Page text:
Turning inward, Wendy Greenspun recounts how “splashes of recognition” led to “steadier streams of evidence” until she was “drowning in extended periods of sleeplessness, preoccupation, anger, sadness, and fear.” Elaborating specific stages along the “arc of climate awareness,” “Climate Crisis: A Reckoning” is a unique and important contribution to psychoanalysis. Facing disavowal, complicity, and panic opened a way to “transformative encounters” with others that became “a tunnel through the impenetrable wall of past and future trauma.”
“Solastalgia” was coined by the Australian environmental researcher and philosopher Glenn Albrecht in 2006 to describe the anxiety, despair, or trauma felt when lands or communities undergo unwanted, adverse, or unforeseen environmental changes. The word, which was derived from the Latin word for “solace” and the Greek word for “pain” is meant to capture feeling homesick in one’s own home. From Kabul to Brooklyn, solastalgia sweeps through ROOM 10.21. But hope also sweeps through these essays. For Greenspun, “the ability to connect and mourn helped let in some light.”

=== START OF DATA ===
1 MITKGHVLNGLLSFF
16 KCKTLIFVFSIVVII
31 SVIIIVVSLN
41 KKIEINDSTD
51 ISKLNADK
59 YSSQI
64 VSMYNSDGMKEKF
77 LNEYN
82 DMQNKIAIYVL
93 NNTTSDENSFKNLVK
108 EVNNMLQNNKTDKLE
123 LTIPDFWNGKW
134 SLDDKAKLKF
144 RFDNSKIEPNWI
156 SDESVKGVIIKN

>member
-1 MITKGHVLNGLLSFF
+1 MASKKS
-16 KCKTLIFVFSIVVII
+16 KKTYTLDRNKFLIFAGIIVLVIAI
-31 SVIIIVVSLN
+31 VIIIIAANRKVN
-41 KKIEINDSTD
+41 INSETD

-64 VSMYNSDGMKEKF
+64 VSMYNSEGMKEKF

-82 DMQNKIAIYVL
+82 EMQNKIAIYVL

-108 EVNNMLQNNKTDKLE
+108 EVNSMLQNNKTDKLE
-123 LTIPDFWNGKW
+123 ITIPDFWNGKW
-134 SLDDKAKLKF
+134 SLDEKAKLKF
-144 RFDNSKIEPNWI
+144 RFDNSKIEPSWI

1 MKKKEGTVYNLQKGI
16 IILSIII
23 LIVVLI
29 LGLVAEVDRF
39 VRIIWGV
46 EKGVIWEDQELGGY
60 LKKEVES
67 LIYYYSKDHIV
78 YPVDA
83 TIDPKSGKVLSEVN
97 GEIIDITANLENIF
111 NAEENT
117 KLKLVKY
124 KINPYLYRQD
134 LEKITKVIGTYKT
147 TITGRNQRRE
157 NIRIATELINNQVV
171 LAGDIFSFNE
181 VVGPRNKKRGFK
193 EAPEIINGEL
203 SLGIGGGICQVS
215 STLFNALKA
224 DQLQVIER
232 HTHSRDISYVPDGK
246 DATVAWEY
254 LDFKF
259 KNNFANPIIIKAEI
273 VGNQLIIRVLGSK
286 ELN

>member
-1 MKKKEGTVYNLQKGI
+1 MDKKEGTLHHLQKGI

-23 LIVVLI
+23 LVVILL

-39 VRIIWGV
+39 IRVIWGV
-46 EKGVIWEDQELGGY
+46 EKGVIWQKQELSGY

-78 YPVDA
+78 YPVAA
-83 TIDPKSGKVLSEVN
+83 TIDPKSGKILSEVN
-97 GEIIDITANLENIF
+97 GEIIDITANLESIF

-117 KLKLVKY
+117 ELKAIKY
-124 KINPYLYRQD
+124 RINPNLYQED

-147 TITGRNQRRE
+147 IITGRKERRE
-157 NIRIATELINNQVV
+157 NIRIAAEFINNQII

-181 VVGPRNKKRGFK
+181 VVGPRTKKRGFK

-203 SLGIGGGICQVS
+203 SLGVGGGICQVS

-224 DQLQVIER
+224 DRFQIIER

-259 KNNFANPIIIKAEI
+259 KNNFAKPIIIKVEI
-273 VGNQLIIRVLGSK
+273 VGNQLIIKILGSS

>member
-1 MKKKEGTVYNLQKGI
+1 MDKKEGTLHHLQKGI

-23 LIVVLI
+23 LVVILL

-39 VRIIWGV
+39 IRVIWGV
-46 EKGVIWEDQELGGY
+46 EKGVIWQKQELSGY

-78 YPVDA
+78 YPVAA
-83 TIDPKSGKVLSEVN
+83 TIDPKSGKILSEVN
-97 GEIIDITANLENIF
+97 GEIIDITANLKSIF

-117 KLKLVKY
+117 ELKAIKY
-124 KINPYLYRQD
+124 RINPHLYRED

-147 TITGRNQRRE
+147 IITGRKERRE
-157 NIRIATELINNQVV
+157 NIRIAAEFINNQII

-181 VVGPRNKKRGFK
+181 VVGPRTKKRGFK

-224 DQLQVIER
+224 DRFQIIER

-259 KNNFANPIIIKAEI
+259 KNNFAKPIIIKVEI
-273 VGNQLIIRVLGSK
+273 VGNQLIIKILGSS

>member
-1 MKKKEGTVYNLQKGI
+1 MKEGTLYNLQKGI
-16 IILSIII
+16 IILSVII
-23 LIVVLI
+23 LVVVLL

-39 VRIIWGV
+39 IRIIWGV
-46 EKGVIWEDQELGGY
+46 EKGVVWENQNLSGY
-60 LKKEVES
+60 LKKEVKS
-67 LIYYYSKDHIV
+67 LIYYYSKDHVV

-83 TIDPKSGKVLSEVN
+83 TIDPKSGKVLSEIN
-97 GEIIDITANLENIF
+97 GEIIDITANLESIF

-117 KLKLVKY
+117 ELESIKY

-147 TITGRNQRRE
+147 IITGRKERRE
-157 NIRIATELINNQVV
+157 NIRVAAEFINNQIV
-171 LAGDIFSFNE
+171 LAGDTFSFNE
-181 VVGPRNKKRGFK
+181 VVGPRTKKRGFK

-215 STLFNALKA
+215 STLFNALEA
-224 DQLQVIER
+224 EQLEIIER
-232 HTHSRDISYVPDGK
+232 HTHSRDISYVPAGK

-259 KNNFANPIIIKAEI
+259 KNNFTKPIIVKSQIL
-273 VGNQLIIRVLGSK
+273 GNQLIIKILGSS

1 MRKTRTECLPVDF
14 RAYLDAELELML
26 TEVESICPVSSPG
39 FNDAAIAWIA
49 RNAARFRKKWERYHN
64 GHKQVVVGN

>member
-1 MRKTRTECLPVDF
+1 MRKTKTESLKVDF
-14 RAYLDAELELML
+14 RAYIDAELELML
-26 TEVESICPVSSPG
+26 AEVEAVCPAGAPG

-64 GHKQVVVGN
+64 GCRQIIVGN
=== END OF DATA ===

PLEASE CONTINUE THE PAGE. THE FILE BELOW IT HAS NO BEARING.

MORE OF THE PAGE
In their essays, Kerry Malawista and Lee Jenkins also take on, as Jenkins puts it, “the inexorable challenge and difficulty of being alive.” In Jenkins’s “Black and Blue,” he reminds us how “this human effort has been given a special signifying image and meaning in the lives of Black Americans, who’ve endured a history of the most demeaning and destructive betrayal of their humanity, from enslavement to the present-day undermining of their existence.” The Blues, he tells us, are “what human beings express when confronted with adversity with little possibility of escape.” The music is about “sadness and the transcendence of sadness, contradictory things existing together.”